Copyright © 2022 Albuquerque Journal
SANTA FE – Khalid Emshadi spent much of this year knocking on doors as he campaigned for a seat in the state House.
Now he has halted public appearances and fears for his life.
Emshadi, 44, isn’t alone in taking new steps to protect himself as police investigate the killings of four Muslim men in Albuquerque since November – including three in an 11-day span this summer.
But he said he feels particularly at risk as a Muslim man running for a public office. As with other candidates, his address and similar information is listed in public records.
“I’m a target right now, I feel, because I’m running for office,” Emshadi said in an interview Monday.
Emshadi, a Republican who works as an engineer, is running in the Nov. 8 election against Democratic Rep. Elizabeth Thomson in a district covering a chunk of the older Northeast Heights of Albuquerque.
The shootings have thrust Albuquerque into the national spotlight and been condemned by President Joe Biden.
As part of the investigation, police are asking the public for help finding a dark gray or silver four-door Volkswagen with tinted windows. It may be a Jetta or Passat, with some damage.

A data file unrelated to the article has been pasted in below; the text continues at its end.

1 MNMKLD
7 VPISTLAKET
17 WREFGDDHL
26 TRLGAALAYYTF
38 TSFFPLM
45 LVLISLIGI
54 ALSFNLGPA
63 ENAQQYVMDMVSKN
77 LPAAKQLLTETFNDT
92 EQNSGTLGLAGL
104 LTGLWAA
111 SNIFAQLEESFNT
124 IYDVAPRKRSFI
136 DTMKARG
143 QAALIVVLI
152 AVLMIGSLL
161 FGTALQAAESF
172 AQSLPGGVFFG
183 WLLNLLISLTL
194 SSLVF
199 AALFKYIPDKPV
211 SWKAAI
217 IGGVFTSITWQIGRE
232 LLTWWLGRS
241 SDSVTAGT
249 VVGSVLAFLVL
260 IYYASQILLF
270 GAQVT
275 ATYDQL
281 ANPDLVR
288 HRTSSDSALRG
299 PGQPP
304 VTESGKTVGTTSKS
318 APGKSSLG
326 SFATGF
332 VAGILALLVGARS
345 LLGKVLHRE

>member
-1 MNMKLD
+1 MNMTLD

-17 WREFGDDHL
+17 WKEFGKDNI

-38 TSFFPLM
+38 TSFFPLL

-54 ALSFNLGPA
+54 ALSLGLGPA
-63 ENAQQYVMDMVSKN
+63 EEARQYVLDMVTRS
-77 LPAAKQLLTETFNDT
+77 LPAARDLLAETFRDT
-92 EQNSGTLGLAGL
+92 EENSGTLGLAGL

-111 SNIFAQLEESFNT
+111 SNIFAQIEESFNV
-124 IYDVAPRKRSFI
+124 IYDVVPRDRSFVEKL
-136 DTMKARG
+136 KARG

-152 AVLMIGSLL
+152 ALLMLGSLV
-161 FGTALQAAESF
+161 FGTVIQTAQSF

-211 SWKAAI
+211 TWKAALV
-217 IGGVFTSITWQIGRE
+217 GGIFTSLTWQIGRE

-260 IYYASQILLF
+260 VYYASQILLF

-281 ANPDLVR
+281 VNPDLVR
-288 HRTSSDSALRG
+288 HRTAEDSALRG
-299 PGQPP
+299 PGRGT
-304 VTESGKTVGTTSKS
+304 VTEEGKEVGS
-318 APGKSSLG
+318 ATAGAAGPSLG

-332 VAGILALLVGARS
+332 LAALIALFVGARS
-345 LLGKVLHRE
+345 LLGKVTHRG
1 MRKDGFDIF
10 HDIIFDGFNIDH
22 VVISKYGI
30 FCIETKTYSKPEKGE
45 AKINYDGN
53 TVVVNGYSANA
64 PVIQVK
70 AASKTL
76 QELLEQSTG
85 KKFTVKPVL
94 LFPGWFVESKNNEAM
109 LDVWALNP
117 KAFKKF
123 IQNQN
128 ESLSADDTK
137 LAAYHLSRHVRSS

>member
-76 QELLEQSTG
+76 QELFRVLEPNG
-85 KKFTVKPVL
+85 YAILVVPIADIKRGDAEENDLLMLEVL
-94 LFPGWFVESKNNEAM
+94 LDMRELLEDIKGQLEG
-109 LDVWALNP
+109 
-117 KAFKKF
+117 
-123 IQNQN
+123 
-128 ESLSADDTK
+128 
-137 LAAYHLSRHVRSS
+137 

Officers haven’t said when or how investigators came to be interested in the vehicle. But a notice from the Albuquerque Police Department said the sedan may have been used as transportation in the homicides.
Emshadi is running in House District 24 – a Democratic leaning district, covering neighborhoods along Wyoming and Eubank, between Comanche and Interstate 40.
Thomson, a physical therapist, has represented the district for about eight years, not all of them consecutive. She is chairwoman of the House Health and Human Services Committee.
Thomson said Monday that she hopes police catch the killer or killers soon so that Emshadi can resume campaigning however he chooses.
“We have to support law enforcement and do everything we can to get this person or people caught,” Thomson said. “My prayers are with the four families and communities affected.”
Emshadi – perhaps the only Muslim man running for a state office this year, according to New Mexico’s major political parties – is a Libyan immigrant with five children. He came to the United States with his wife in 2008.
He has a doctorate in electrical engineering and is employed by a company that works with solar energy and space technology.
The city’s crime rate, Emshadi said, is part of what motivated him to run after moving to Albuquerque last year.
He is now campaigning from home, he said, and limiting his trips outside the house.
Emshadi said he carries a handgun when he leaves and has his “head on a swivel,” constantly checking his surroundings for suspicious activity.
“I have to protect myself, my kids, my community,” he said.
Only one Muslim legislator has ever served in New Mexico – former Rep. Abbas Akhil, an Albuquerque Democrat who won election in 2018 but didn’t run again in 2020.
“This crime is not targeting or hurting only Muslims,” Emshadi said. “It hurts everybody in Albuquerque and the entire state.”